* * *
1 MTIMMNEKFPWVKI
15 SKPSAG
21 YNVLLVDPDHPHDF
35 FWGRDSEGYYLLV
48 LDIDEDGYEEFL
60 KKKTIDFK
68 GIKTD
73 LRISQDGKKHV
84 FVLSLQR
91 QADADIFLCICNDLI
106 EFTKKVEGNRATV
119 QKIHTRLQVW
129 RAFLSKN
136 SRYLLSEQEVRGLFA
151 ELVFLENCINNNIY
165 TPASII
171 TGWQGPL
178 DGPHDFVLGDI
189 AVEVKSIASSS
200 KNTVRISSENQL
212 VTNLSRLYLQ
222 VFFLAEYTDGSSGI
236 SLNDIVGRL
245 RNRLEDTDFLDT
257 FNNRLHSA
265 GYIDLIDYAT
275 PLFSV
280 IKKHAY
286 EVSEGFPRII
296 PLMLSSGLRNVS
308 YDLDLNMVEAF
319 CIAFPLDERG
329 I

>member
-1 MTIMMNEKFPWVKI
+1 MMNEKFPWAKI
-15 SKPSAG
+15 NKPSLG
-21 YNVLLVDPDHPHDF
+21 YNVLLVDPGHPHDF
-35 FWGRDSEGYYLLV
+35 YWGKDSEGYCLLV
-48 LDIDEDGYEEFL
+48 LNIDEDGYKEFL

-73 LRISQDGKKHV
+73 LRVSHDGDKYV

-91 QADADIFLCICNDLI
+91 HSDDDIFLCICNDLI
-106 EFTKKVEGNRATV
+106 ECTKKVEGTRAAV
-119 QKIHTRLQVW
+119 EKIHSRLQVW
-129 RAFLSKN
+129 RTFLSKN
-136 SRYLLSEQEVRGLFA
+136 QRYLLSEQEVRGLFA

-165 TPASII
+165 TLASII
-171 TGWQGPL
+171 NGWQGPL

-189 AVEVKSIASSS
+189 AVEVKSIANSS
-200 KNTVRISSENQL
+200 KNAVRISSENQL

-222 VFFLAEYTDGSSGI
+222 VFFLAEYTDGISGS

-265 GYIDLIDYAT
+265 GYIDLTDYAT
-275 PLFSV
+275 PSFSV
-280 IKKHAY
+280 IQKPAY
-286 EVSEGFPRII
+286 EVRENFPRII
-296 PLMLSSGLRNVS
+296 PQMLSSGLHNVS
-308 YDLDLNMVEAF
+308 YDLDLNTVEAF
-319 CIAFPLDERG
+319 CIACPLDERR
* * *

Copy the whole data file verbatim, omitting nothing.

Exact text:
1 MTIMMNEKFPWVKI
15 SKPSAG
21 YNVLLVDPDHPHDF
35 FWGRDSEGYYLLV
48 LDIDEDGYEEFL
60 KKKTIDFK
68 GIKTD
73 LRISQDGKKHV
84 FVLSLQR
91 QADADIFLCICNDLI
106 EFTKKVEGNRATV
119 QKIHTRLQVW
129 RAFLSKN
136 SRYLLSEQEVRGLFA
151 ELVFLENCINNNIY
165 TPASII
171 TGWQGPL
178 DGPHDFVLGDI
189 AVEVKSIASSS
200 KNTVRISSENQL
212 VTNLSRLYLQ
222 VFFLAEYTDGSSGI
236 SLNDIVGRL
245 RNRLEDTDFLDT
257 FNNRLHSA
265 GYIDLIDYAT
275 PLFSV
280 IKKHAY
286 EVSEGFPRII
296 PLMLSSGLRNVS
308 YDLDLNMVEAF
319 CIAFPLDERG
329 I

>member
-1 MTIMMNEKFPWVKI
+1 MMNEKFPWAKI
-15 SKPSAG
+15 NKPSLG
-21 YNVLLVDPDHPHDF
+21 YNVLLVDPGHPHDF
-35 FWGRDSEGYYLLV
+35 YWGKDSEGYCLLV
-48 LDIDEDGYEEFL
+48 LNIDEDGYKEFL

-73 LRISQDGKKHV
+73 LRVSHDGDKYV

-91 QADADIFLCICNDLI
+91 HSDDDIFLCICNDLI
-106 EFTKKVEGNRATV
+106 ECTKKVEGTRAAV
-119 QKIHTRLQVW
+119 EKIHSRLQVW
-129 RAFLSKN
+129 RTFLSKN
-136 SRYLLSEQEVRGLFA
+136 QRYLLSEQEVRGLFA

-165 TPASII
+165 TLASII
-171 TGWQGPL
+171 NGWQGPL

-189 AVEVKSIASSS
+189 AVEVKSIANSS
-200 KNTVRISSENQL
+200 KNAVRISSENQL

-222 VFFLAEYTDGSSGI
+222 VFFLAEYTDGISGS

-265 GYIDLIDYAT
+265 GYIDLTDYAT
-275 PLFSV
+275 PSFSV
-280 IKKHAY
+280 IQKPAY
-286 EVSEGFPRII
+286 EVRENFPRII
-296 PLMLSSGLRNVS
+296 PQMLSSGLHNVS
-308 YDLDLNMVEAF
+308 YDLDLNTVEAF
-319 CIAFPLDERG
+319 CIACPLDERR